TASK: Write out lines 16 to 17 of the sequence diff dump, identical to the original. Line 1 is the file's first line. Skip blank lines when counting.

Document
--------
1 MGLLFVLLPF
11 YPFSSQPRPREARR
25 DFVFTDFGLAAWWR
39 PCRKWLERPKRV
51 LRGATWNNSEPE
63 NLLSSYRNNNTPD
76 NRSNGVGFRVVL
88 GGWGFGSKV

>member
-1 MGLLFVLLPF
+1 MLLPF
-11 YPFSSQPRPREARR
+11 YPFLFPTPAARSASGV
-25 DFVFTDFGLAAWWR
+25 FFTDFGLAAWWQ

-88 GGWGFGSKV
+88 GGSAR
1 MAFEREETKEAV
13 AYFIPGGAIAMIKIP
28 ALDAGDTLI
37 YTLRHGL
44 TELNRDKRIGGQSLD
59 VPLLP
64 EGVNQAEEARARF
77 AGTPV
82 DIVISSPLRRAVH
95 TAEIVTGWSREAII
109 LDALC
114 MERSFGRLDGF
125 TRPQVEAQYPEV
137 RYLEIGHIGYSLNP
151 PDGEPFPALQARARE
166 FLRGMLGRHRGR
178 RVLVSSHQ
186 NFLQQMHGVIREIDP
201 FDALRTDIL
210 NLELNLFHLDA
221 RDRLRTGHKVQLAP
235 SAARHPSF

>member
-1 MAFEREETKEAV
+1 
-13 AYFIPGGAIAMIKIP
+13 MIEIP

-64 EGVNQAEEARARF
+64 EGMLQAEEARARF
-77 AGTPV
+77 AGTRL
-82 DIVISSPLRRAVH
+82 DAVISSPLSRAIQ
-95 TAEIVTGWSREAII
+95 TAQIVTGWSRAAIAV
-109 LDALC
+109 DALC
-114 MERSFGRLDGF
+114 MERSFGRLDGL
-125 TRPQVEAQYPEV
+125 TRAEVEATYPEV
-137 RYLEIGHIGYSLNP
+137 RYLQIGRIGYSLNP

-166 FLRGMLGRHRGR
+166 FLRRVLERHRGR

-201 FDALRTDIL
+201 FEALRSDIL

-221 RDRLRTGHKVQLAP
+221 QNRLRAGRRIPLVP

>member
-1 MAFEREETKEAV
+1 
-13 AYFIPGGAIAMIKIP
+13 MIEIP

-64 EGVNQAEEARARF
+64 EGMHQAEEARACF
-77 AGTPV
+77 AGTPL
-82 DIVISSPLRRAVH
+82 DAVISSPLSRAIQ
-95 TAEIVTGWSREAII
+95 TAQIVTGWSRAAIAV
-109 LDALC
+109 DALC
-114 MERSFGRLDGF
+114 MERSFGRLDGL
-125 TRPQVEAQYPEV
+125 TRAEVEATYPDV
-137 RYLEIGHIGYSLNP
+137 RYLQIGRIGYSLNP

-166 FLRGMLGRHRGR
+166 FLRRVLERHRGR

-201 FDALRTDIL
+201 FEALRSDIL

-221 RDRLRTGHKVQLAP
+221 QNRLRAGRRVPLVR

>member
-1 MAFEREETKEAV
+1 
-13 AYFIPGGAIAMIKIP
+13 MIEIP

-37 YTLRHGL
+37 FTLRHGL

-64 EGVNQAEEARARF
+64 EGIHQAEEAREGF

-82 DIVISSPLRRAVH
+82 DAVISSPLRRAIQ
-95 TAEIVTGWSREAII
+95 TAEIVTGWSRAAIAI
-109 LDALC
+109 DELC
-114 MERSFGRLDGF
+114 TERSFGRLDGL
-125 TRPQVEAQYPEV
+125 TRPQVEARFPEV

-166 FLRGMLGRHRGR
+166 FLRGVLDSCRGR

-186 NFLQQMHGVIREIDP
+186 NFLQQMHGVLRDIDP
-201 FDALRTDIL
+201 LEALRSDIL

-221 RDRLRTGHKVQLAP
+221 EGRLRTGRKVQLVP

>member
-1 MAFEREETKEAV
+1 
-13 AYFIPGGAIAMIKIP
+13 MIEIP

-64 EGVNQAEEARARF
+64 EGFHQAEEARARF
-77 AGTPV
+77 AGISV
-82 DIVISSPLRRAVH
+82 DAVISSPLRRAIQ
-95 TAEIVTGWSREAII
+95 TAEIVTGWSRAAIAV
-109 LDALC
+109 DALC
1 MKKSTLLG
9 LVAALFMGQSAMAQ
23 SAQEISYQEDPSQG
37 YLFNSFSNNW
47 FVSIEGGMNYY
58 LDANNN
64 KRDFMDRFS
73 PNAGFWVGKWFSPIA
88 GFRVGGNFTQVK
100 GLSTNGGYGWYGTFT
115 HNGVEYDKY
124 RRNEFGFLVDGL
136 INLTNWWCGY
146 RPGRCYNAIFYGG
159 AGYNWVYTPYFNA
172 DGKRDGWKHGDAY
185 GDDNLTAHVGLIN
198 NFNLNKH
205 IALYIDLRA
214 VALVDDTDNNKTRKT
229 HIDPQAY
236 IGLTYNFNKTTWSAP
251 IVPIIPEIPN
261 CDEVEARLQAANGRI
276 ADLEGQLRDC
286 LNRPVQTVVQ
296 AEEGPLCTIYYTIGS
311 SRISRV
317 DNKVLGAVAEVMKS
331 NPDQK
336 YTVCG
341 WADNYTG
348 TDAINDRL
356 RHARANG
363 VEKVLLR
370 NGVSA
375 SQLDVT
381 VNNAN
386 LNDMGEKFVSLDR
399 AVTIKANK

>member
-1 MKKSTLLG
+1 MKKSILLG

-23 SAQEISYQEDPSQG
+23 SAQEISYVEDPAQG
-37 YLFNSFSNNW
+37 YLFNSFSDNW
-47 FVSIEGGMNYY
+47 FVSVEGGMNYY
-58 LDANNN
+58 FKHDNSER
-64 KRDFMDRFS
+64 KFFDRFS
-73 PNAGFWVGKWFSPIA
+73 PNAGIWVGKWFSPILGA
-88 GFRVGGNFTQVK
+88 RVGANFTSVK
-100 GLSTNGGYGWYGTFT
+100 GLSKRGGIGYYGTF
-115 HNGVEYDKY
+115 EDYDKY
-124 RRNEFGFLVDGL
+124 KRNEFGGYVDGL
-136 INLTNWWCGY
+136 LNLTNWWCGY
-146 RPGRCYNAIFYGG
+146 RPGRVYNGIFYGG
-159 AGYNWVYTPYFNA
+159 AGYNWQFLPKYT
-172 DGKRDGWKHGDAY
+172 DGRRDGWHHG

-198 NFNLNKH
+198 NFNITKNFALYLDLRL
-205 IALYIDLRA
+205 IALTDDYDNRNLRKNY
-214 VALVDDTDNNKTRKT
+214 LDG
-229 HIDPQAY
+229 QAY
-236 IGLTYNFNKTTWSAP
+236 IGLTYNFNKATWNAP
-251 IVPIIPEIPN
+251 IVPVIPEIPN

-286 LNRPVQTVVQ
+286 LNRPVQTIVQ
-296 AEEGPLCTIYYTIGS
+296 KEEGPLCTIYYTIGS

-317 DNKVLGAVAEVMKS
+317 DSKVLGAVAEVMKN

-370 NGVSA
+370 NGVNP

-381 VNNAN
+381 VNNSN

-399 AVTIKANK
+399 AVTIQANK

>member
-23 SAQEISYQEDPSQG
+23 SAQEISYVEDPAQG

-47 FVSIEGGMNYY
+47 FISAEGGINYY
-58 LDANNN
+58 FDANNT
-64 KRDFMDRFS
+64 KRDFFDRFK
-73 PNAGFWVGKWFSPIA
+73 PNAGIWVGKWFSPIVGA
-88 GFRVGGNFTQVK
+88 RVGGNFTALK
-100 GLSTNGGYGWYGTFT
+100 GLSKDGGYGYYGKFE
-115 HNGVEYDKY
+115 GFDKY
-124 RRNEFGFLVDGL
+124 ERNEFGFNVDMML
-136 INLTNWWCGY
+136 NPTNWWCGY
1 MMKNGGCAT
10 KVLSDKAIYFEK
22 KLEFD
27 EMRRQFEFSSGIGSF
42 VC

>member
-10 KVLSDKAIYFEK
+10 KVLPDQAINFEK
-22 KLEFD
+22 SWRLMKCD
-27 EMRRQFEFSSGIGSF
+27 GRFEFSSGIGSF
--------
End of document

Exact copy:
-88 GGWGFGSKV
+88 GGSAR